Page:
VARNELL, Ga. — Young Ko remembers how much his wife, Mia, missed New York City when they moved away years ago so he could take an engineering job in Connecticut.
Whenever they visited the Big Apple, Mia, who has a degree in fashion design, would say, "Now I feel like I'm alive," he said.
Now the couple live a world away from Manhattan in Varnell, a 2.5-square-mile city of about 1,700 residents in Whitfield County.
Two years ago, they moved their medical records business, Returnco, into a 1930s-era building in Varnell that previously served as city hall, police station and schoolhouse.
They've come to love the town. They even miss the sound of freight trains when they're away.
"She likes the surroundings," the Korean-born Young Ko said. "It's very beautiful. People are nice, We feel at peace here."
City officials are working to burnish Varnell's small-town charm and position it as a family-oriented bedroom community.
"If you could buy stock in a small town in North Georgia ... I think Varnell would be a very promising stock, because we have a bright future ahead of us," Mayor Dan Peeples said. "We just have a lot of room for growth."
City Administrator Jason Hall says Varnell's location is one attraction. The commute to Dalton, Ga., is 10 minutes, getting to Cleveland, Tenn., takes 15 minutes, and Chattanooga is half an hour away, he said.
"We have a lot of people that live here and work in Chattanooga," Hall said. "It doesn't take you but three or four minutes to get to the interstate."
Peeples said he tells people, "It's fine to work in Dalton. It's fine to work in Cleveland. But why don't you live in Varnell?"
Peeples took office five years ago, at age 30, and he's mapped out Vision 2020 -- improvements that he hopes the city will achieve by that year.
Some recent and planned improvements are:
• A new City Hall and police station under construction on the corner of Georgia Highways 201 and 2. It's due to open in March.
• A community center that opened in August. It's connected to the historic Varnell House, a structure that dates to the early 1800s.
• Creating a picnic area with a playground, pavilion and restrooms near the new City Hall on the site that previously housed city offices in a triplewide trailer.
• Plans to install sidewalks and streetlights near the new city buildings to help create what Peeples described as a "small-town feel."
• The recent construction of a free-standing, city-owned gym near Varnell Elementary School that's rented out for league sports, along with a walking track and large playground there.
Peeples aims for the city to complete a few projects at a time.
"When you do have a smaller budget, you can't do it all in one year," he said.
The city's taken advantage of community development block grants and inmate labor crews to get the most bang for its building buck.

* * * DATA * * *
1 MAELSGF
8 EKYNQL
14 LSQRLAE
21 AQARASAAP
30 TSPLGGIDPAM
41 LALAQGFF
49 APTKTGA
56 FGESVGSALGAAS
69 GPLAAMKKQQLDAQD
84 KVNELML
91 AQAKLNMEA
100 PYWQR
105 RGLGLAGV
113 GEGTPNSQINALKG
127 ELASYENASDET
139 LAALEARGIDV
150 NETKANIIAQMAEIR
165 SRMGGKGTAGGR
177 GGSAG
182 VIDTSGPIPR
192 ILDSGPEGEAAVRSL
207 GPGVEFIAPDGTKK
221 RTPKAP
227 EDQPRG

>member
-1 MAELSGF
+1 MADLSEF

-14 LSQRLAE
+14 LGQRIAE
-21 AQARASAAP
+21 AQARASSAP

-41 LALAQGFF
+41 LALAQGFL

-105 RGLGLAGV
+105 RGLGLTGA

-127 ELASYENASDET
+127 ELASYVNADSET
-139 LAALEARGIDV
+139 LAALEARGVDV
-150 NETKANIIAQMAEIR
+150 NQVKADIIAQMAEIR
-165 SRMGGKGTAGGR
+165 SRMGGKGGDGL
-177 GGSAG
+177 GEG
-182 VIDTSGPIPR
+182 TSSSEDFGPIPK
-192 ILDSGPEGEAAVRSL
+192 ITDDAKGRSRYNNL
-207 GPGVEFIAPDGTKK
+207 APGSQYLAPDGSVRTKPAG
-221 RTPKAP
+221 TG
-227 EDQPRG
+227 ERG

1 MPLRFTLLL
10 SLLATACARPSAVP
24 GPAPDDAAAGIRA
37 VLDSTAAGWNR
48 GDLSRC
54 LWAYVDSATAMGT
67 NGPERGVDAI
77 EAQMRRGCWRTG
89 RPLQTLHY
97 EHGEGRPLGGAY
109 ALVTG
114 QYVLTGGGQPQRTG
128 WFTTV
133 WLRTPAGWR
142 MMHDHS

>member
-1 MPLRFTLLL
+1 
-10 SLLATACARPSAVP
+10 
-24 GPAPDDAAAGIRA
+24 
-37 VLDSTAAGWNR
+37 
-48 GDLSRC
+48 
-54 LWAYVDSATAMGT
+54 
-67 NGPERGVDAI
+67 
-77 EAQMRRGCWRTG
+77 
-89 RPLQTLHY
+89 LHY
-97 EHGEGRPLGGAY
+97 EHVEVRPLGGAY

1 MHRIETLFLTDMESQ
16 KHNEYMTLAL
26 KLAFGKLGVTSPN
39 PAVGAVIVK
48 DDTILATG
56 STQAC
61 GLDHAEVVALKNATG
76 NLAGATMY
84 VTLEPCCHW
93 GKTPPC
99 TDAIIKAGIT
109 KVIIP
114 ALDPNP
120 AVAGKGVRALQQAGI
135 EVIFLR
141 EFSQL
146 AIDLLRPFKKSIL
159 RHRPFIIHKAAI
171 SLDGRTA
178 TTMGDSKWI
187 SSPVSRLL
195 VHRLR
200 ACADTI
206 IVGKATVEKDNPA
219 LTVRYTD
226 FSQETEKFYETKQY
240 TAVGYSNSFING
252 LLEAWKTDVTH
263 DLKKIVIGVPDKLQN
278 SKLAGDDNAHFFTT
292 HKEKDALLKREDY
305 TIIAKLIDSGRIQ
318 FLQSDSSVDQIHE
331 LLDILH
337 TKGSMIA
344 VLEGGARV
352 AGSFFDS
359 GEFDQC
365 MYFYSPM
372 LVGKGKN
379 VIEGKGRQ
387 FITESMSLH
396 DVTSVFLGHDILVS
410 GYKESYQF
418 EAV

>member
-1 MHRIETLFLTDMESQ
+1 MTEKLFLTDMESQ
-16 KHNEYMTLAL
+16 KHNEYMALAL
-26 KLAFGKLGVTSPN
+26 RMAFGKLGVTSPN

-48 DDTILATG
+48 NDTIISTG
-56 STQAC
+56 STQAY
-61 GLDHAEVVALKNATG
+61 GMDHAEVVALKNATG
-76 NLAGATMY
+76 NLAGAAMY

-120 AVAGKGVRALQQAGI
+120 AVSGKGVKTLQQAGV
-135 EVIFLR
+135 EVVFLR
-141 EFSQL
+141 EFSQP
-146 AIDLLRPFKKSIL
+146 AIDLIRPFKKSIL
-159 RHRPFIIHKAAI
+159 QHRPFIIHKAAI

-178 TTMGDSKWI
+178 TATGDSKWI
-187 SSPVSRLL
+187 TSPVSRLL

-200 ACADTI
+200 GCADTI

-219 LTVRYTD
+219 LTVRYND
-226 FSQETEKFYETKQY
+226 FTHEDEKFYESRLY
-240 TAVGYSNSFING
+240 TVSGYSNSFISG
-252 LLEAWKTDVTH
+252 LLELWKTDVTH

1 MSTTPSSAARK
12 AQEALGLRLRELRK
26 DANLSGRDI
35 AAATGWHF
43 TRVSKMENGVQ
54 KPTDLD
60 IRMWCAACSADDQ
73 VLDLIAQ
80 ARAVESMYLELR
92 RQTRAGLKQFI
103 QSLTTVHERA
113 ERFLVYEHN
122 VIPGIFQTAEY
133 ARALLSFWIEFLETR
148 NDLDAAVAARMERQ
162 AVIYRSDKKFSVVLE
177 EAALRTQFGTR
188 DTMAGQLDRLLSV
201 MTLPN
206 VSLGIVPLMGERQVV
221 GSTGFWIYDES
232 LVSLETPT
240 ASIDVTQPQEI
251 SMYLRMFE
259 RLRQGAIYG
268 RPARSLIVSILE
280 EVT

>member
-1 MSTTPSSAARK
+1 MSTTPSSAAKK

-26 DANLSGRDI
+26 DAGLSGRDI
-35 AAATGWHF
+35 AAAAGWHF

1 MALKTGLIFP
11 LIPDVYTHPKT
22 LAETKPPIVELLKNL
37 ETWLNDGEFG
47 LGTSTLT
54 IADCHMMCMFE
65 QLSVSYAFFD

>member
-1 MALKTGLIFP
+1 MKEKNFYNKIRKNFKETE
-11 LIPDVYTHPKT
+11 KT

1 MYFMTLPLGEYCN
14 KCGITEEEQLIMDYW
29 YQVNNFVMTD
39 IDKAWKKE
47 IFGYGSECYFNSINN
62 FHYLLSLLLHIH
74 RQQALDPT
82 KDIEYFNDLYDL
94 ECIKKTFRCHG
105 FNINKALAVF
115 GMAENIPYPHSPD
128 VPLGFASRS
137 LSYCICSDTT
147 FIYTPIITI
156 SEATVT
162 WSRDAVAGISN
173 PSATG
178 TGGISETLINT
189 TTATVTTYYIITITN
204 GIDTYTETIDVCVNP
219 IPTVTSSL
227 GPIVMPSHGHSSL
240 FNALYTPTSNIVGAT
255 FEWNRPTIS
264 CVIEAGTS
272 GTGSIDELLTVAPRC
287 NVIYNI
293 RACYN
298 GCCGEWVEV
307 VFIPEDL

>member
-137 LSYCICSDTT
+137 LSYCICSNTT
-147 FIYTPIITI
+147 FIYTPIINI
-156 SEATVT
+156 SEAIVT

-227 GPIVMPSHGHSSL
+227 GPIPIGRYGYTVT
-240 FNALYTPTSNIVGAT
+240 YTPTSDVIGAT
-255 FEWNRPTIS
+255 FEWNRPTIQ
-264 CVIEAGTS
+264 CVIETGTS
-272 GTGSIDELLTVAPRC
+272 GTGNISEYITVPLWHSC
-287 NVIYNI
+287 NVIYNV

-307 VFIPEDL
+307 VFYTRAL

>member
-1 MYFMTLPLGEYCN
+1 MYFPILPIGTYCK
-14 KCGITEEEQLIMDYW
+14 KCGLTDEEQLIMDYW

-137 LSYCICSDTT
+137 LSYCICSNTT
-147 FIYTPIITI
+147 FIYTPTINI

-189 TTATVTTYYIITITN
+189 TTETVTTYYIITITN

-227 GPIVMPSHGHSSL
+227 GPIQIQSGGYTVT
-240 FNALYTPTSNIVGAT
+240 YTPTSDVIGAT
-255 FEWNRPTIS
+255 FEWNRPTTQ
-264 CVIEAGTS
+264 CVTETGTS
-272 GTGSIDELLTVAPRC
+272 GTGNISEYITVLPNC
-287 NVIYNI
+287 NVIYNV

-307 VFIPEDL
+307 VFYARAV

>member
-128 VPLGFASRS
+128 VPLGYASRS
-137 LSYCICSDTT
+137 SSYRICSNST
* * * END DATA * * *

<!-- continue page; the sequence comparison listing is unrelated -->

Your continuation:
"They did an amazing job with that house. It was painstaking," Hall said of the inmates' brick-by-brick renovation of the Varnell House, which still sports bullet holes from the Civil War.
New businesses, schools
A Food Lion supermarket and hardware store opened recently in Varnell, and Peeples has a list of other businesses he'd like to attract to make the city self-sufficient, such as a dentist's office and insurance agency.
"We're looking for more restaurants," Peeples said.
To that end, the City Council has approved Sunday sales of alcohol.
Peeples and Hall tout the quality of Varnell-area schools, including the new $45 million, high-tech Coahulla Creek High School.
The first-ever Varnell Blackberry Festival was held last year, an event Peeples hopes to expand.
"We're all about small, inexpensive community events," said Peeples, who'd like to start showing movies outdoors on an inflatable screen.
Harveyleen Rollins has spent her entire life in Varnell, including working for 43 years and nine days as postmaster at the city's tiny post office that traces its history back to 1834, when the area was part of the Cherokee Nation.
There's no mail delivery in Varnell, so people use the 458 post office boxes.
"You be nice to the people, and they'll just love you to death," is how Rollins interacts with Varnellians.
Retired teacher Gary Taylor dropped off mail Friday afternoon.
"It's been a nice place to live and raise three kids," Taylor said of his 37-year stint in the city.
That was confirmed in 2010 when Bloomberg Businessweek ranked Varnell as the "best place to raise kids in Georgia."
City officials are so proud of the designation that they've mentioned the article on city signs and will hang it in the lobby of the new City Hall.
"Too bad I raised my kids already. Maybe I would have done a better job if I had raised them in Varnell," Young Ko joked.
Tim Omarzu covers education for the Times Free Press. Omarzu is a longtime journalist who has worked as a reporter and editor at daily and weekly newspapers in Michigan, Nevada and California.